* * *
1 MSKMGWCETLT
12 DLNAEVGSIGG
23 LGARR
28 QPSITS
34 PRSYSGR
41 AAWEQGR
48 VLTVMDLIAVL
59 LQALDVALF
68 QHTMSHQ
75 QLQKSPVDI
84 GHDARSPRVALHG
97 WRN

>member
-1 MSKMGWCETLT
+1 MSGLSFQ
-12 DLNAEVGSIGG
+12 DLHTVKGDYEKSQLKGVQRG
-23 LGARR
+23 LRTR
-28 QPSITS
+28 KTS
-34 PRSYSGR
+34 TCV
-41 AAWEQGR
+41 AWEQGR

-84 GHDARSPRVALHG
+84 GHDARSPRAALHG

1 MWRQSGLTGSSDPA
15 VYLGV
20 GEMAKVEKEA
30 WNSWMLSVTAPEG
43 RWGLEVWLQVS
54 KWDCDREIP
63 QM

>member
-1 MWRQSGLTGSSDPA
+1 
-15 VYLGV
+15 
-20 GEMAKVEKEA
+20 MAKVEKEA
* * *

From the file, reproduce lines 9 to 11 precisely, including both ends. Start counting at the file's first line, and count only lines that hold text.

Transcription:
68 QHTMSHQ
75 QLQKSPVDI
84 GHDARSPRVALHG